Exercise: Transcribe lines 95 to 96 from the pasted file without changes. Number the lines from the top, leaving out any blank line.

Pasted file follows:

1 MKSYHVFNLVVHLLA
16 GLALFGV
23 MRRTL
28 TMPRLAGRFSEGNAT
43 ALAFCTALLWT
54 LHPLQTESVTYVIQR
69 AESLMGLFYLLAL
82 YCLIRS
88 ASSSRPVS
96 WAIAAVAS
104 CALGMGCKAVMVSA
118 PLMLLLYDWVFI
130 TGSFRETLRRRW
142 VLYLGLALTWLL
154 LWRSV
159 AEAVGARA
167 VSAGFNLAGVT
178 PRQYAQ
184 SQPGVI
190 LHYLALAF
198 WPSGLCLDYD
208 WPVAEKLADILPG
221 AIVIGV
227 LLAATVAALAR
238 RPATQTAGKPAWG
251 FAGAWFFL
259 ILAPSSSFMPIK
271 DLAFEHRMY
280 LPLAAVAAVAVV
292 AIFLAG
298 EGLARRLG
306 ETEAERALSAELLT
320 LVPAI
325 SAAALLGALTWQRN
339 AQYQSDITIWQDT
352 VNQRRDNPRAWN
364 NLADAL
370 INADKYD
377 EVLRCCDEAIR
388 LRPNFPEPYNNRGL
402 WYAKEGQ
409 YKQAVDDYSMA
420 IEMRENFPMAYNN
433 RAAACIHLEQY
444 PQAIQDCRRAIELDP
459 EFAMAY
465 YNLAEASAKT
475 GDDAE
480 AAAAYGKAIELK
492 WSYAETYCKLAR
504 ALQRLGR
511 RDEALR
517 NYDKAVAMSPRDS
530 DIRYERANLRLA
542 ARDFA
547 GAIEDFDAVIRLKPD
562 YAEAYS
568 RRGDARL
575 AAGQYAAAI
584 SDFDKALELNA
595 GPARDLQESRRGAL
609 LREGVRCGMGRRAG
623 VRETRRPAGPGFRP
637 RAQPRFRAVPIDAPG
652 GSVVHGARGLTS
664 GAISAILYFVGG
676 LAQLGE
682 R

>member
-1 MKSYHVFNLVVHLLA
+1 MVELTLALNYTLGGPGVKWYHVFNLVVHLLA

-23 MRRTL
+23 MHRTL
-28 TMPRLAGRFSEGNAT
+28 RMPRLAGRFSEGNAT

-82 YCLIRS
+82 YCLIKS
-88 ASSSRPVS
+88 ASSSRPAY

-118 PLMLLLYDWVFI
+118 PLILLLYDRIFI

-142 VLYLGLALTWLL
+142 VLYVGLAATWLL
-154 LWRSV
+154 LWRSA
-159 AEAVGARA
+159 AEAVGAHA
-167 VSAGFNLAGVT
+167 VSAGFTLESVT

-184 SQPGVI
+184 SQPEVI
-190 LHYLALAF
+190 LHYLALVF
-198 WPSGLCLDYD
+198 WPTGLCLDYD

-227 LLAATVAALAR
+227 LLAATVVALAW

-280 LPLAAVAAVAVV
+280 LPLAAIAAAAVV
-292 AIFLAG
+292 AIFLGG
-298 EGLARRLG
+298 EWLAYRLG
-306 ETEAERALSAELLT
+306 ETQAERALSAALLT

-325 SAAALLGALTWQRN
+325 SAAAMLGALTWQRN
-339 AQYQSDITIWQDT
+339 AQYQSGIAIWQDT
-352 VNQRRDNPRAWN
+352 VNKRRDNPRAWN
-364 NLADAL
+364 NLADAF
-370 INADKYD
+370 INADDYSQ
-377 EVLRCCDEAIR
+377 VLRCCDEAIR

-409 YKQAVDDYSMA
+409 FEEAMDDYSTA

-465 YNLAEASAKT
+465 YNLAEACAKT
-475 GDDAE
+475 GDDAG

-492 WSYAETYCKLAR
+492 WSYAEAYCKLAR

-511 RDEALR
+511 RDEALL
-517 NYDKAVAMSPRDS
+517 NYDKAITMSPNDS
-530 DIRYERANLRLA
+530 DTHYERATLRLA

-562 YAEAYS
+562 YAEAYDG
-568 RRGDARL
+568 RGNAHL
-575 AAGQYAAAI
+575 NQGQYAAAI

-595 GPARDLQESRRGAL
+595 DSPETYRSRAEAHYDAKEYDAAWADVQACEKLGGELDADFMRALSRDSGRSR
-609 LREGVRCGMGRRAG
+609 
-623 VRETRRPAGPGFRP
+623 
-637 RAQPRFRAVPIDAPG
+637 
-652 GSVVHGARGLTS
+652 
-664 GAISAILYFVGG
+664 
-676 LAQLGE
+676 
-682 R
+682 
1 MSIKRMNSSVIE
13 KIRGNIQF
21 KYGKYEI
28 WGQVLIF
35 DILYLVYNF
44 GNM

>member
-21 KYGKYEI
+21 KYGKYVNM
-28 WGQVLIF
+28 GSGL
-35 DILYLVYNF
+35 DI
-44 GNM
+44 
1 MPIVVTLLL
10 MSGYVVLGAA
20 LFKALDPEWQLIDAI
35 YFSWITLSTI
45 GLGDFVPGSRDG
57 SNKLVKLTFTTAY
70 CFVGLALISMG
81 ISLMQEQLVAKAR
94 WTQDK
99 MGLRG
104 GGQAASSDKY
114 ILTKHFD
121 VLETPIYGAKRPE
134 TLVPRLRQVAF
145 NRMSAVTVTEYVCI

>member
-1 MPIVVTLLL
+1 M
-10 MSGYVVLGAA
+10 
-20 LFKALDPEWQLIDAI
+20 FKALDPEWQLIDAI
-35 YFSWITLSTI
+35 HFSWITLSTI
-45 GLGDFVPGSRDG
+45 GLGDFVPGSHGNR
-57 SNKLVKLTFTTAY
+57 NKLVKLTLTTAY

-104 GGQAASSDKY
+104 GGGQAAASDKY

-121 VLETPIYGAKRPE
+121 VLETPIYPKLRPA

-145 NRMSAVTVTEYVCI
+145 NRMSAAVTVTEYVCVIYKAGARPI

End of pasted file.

+198 WPTGLCLDYD

-227 LLAATVAALAR